I read last week that a few audience members are selected before each performance to be contestants in the “bee.” I couldn’t pass up a chance on that, so I made sure to get to the theater early enough to sign up. There were a few short preliminary interviews. I gave my name, occupation, a little bit of background info. Then the waiting began.
Thirty minutes of waiting, before the participants are announced. Thirty minutes of heart palpitations. Thirty minutes of sweating. Throat constricting. I have flashbacks to those uncomfortable afternoons before callbacks and cast lists were posted. I try to read my book, but find my eyes running over the same half-page about ten times. I can’t focus. I’m sweating. I’m thirsty. I grab a bottle of water. I tell myself that it’s no big deal and I probably won’t get picked out of the dozens that sign up.
Finally—finally!—the theater workers return to the “Spelling Bee Sign-in” booth to announce the selected contestants. A bearded man. A middle-aged paunchy guy. A young boy of about ten. And? AND?
A woman in her fifties. Not me.
I’m disappointed. Well, disappointed AND a little relieved. It would have been an incredible experience, but at least the interminable waiting was over. I take the elevator up to my seats in the upper gallery. I joke in the elevator with another passed-over patron that they must have realized my genius and didn’t want a ringer in the show. She said she was an English teacher, so obviously they stayed away from her. We two spelling heavyweights got off at our respective floors and made our way inside to relax and enjoy the show.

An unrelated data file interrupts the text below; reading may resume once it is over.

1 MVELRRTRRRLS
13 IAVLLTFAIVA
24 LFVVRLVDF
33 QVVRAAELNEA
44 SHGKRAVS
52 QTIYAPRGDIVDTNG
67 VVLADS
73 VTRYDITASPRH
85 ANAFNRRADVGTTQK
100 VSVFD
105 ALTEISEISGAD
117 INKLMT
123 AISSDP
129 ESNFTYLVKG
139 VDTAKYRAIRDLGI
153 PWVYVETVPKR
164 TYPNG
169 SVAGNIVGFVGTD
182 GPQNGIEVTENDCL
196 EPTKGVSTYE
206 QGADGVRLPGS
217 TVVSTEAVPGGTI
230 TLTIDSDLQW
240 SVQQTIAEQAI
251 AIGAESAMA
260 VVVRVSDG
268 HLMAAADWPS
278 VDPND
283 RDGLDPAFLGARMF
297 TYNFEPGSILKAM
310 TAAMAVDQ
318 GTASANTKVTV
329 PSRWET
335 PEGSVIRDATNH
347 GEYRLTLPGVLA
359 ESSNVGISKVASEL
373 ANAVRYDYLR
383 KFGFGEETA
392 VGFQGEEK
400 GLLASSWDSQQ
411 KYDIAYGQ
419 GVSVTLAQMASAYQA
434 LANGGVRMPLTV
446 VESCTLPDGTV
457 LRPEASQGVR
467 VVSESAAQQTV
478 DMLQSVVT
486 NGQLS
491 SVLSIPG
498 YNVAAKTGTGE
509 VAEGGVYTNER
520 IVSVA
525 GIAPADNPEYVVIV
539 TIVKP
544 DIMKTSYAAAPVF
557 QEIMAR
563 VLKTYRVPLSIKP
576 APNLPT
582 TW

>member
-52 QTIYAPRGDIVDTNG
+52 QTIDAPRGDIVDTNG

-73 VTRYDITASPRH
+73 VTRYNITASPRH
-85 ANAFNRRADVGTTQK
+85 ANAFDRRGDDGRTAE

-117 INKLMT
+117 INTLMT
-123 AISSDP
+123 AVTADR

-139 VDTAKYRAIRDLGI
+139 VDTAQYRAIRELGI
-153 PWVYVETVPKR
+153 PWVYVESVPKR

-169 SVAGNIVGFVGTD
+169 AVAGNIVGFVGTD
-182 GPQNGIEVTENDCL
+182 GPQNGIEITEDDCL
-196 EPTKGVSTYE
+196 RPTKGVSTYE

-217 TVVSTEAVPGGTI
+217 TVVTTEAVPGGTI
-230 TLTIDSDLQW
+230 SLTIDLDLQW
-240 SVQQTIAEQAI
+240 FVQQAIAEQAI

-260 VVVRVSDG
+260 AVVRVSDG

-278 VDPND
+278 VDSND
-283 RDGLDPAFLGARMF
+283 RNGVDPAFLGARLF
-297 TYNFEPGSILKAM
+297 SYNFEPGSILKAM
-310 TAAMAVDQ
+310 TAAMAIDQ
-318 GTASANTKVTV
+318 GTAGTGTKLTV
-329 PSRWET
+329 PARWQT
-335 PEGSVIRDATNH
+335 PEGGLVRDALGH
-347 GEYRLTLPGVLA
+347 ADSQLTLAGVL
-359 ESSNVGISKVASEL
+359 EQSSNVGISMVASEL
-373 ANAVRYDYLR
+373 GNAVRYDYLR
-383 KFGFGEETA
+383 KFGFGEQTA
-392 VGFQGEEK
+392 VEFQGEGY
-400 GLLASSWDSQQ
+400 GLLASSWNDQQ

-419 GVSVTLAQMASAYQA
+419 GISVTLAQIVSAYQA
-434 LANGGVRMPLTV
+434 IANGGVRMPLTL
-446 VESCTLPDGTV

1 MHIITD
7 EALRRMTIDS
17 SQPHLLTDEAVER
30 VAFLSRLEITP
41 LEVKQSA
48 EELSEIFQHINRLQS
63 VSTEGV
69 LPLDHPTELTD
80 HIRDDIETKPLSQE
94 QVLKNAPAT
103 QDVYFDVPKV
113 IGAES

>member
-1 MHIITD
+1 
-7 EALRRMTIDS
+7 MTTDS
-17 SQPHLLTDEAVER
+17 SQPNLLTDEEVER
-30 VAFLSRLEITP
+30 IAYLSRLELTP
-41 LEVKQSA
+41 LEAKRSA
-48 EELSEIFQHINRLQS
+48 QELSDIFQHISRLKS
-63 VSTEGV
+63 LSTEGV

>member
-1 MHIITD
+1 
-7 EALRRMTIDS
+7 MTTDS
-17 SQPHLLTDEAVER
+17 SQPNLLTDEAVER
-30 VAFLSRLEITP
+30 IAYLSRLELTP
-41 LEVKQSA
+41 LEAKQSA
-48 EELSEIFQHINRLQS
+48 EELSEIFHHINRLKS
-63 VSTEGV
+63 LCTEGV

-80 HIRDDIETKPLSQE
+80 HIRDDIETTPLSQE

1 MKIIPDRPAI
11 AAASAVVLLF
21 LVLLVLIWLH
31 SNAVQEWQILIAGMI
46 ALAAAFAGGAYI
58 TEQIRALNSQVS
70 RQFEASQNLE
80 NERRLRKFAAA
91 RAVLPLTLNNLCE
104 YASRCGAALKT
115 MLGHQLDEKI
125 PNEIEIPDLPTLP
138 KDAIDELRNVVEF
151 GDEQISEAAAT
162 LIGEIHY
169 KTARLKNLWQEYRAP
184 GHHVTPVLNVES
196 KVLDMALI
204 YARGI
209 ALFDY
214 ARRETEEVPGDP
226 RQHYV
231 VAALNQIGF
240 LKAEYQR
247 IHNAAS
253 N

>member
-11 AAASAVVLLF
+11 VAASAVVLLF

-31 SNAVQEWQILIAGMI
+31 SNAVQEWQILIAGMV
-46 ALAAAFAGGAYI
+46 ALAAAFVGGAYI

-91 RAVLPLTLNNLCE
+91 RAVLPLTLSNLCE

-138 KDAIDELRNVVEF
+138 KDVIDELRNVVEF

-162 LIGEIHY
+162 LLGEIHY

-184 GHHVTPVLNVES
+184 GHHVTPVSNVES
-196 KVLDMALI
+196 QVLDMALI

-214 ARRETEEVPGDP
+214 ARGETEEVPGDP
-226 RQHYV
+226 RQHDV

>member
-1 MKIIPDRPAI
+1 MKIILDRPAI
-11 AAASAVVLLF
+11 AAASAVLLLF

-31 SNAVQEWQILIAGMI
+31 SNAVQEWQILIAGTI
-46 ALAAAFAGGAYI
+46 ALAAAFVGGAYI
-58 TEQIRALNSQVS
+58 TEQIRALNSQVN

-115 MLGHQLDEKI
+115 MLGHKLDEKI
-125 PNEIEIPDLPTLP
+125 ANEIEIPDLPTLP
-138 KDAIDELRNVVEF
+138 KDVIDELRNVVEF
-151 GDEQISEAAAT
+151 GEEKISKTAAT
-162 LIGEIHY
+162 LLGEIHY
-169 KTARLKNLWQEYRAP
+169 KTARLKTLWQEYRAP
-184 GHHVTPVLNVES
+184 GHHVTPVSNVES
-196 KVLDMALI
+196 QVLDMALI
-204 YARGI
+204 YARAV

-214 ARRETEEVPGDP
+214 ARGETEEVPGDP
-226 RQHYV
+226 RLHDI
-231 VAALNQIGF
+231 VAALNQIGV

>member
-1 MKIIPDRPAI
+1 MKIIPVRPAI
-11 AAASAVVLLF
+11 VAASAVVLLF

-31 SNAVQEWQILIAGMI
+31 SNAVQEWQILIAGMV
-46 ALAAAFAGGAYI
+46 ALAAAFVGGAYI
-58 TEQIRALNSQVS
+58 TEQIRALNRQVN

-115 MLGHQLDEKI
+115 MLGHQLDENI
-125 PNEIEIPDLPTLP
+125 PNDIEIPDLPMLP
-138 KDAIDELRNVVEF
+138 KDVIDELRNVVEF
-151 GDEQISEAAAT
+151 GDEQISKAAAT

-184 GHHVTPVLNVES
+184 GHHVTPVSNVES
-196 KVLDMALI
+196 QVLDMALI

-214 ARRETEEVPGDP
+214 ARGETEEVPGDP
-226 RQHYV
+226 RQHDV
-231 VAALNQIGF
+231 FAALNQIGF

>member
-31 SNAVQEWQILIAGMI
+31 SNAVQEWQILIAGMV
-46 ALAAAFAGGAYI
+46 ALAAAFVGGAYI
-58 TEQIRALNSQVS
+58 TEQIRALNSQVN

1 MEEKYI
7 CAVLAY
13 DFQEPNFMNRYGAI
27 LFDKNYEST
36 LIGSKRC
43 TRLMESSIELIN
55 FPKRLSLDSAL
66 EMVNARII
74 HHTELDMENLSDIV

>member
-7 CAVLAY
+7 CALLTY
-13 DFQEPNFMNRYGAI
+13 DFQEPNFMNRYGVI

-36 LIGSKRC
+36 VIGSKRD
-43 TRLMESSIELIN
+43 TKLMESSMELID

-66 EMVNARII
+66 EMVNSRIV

I showed the usher my ticket and was about to turn and climb the stairs to my seat, when a female voice behind me said, “Excuse me, sir.” I turned.
“Are you here by yourself?” I said I was. “Well then, I have an upgraded ticket for you, if you like.” She handed me the ticket and told me to go back down three floors in the elevator and head toward the front of the floor section.
I looked down at my new ticket. “Orchestra Pit Center, Row B.”
As in, SECOND ROW CENTER. Seventh seat in, only a couple chairs left of dead center.
I get to the row and freak out. I was reach-out-and-touch-the-actors close. And the seats were comfy, with non-constricting armrests and plenty of legroom.
I settle in, and begin watching the show. What a hilarious show. If you’ve never seen or heard “Spelling Bee,” I highly highly recommend it. It was brilliant, and the actors in this production were amazing. I wish I could recount for you every moment, but suffice to say, less than halfway into it, I was laughing so hard that I was wiping tears from my eyes for several minutes.